But Milano is a perfect fit — she’s a noted social media enthusiast, and tells Mashable she’s a “huge Kings fan” as well. NHL reps say the takeover will be a treat for fans.

“You may see a celebrity on the jumbotron, but fans don’t usually get an opportunity to interact with them around hockey,” Devi Mahadevia, the league’s director of digital business development, told Mashable in an email. “This Twitter takeover gives fans the opportunity to ask questions and talk hockey with a well known celebrity.”

Fans are encouraged to use the #AskAlyssa hashtag. Milano told Mashable in an email that she’ll “attempt to stay unbiased,” despite her love of the Kings.

Milano’s Twitter takeover is part of a growing trend for sports brands. NFL legend Deion Sanders answered questions and provided commentary from the @UnderArmour account during this year’s draft combine, and Dallas Cowboys quarterback Tony Romo tweeted from the @StarterBrand handle during this year’s Super Bowl.

For an actual league to hand over its account, however, is a pretty unusual move. Major League Baseball did a similar promotion last summer, when Stephen Colbert took over its official account.

The NHL has made a concerted social media effort during this year’s Stanley Cup Playoffs. The Stanley Cup trophy got an official Facebook page for the first time, and the league launched a social video player and sponsored series of Draw Something (remember that?) words last month, among other initiatives.

Milano appreciates the league’s social efforts and writes: “The NHL really understands and embraces social media and hopefully I won’t mess this up!!!!”

Which celebrities would you like to see take over which brands’ Twitter accounts in the future? Let us know in the comments.

Image via

More About: Alyssa Milano, Draw something, NHL, sports, Twitter

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Hey Soon-to-Be Facebook Millionaires: Read This

Posted: 17 May 2012 03:47 PM PDT

Bill Harris is the CEO of Personal Capital, a wealth management firm. Previously, he was the CEO of PayPal and Intuit.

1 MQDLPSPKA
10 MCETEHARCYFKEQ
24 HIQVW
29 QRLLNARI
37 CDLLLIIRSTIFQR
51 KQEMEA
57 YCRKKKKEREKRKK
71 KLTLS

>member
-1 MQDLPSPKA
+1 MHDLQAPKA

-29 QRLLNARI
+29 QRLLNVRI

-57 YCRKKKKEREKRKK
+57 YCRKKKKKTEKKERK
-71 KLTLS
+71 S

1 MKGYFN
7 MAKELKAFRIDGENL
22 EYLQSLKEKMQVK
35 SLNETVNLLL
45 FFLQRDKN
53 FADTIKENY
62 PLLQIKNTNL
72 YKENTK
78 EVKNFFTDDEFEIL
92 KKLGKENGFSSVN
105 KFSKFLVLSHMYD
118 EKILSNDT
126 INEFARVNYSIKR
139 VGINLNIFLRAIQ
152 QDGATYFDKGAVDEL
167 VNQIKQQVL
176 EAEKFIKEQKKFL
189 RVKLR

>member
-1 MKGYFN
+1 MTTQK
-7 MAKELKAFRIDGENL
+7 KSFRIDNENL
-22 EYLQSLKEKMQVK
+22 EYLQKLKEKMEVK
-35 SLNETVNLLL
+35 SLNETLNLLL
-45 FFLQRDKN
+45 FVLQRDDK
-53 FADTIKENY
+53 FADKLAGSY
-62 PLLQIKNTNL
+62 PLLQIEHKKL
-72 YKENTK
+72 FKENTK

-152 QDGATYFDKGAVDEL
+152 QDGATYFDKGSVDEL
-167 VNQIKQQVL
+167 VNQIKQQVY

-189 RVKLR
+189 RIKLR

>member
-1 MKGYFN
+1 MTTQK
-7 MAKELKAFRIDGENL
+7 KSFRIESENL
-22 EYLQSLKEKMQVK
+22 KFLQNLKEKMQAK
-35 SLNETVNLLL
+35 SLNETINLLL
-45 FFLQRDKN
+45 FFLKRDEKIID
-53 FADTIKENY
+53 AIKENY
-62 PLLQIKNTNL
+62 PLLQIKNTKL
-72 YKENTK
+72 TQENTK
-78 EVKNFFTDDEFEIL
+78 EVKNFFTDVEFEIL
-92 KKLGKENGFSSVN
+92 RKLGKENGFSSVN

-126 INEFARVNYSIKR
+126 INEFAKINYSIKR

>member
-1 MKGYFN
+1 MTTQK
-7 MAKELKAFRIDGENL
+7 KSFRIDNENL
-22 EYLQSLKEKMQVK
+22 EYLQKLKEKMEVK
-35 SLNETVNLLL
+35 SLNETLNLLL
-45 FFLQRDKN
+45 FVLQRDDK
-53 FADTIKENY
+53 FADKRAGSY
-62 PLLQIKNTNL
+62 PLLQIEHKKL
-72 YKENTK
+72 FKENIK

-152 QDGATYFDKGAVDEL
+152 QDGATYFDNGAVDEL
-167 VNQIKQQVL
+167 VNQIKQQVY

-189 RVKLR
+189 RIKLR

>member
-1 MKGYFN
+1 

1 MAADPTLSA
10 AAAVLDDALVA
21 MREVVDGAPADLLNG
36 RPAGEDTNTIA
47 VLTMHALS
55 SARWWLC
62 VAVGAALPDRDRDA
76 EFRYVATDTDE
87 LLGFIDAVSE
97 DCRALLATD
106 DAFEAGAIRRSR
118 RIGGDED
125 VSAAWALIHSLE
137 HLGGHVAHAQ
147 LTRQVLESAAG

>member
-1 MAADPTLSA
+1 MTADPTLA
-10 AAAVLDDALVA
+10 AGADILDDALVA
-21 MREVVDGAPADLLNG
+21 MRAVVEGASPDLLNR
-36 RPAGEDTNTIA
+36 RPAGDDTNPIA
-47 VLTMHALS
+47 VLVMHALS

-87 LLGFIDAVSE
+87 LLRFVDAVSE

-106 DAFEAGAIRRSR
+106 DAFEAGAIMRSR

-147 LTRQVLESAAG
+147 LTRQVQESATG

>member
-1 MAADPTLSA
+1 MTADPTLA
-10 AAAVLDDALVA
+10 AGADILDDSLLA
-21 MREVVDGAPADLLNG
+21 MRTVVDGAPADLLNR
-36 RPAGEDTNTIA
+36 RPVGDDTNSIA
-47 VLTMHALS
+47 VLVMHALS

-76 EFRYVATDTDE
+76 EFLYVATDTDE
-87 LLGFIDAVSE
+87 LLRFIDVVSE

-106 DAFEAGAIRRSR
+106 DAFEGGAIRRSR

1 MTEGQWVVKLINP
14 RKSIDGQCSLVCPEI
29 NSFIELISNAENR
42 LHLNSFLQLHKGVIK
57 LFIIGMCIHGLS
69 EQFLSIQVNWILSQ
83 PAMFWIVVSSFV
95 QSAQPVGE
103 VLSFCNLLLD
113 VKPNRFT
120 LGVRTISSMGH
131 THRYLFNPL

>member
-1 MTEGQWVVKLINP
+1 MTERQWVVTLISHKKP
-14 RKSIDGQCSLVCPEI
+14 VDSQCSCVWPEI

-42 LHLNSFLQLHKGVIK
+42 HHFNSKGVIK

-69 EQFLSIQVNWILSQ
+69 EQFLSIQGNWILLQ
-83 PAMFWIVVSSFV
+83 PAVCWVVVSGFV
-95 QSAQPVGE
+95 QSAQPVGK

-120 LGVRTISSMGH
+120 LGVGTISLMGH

For everyone at Facebook, the company's IPO is a moment to take stock of the tremendous value that's been created –- for customers, for the company, and certainly for individual employees. In fact, the impact on many employees will be profound, vaulting them from salaried professionals to millionaire investors.

SEE ALSO: Facebook Users: 13 Ways the IPO Could Affect You

But anyone who's been in Silicon Valley for a decade or more, has witnessed the cycle of booms and busts in the tech sector, the economy, and to individual themselves. What financial lessons have come of this, and how do they apply to this new crop of tech titans? Here are three key ways.

1. Plan: Create a Personal Financial Strategy

As Yogi Berra said, "If you don't know where you're going, you might not get there." You need a plan for your financial life, and a strategy to get there. It need not be detailed or complicated, but it must be thoughtful. What do you want to do with your life, and what financial resources will you need? You can do this yourself or invest in a financial advisor, but please do it, and write it down.

2. Diversify: Build a Global Asset Allocation

You own Facebook stock. You work in the tech industry. You live the Valley. Your financial life is wildly exposed to the ups and downs of the technology industry. To a certain extent, this is purposeful. After all you've chosen tech as your life's work. But you need a buffer. Build a disciplined diversification plan into your wealth. Do this by creating a global asset allocation across multiple sectors, asset classes, and geographies.

3. Watch Out for Taxes: Beware of Tax Traps

Unfortunately, there are many ways you can walk blindly into tax traps –- and it can cost a lot. The difference between long-term capital gains taxes and ordinary income taxes can be as high as 20%. On a million-dollar gain, that's an extra tax of $200,000. Common shares, employee stock options, and RSU's have different tax rules. In addition to avoiding tax traps, there are many sound ways to reduce or defer taxes on your investment gains. So aim before you fire. Consult a financial or tax advisor to make sure you understand the impact of your decisions — before you make them.

You've invested a lot of your time and energy into building Facebook. Now, invest some of it into building your own financial future.

Image courtesy of iStockphoto, RapidEye

More About: contributor, facebook ipo, features, financial advice, financial markets

Death by Desk Job: How to Fight It [INFOGRAPHIC]

Posted: 17 May 2012 03:16 PM PDT

Your desk job can kill you. At the very least, it will likely make you fatter, sicker and more stressed out than a job that doesn’t require sitting down and hunching over a keyboard for a third of the day.

Studies have shown that the amount of time American’s spend sitting increased by 8% between 1980 and 2000, while obesity rates doubled. Other factors played roles in fostering flab, but consider these numbers — nearly 300 million Americans don’t get the minimum level of exercise required for good health.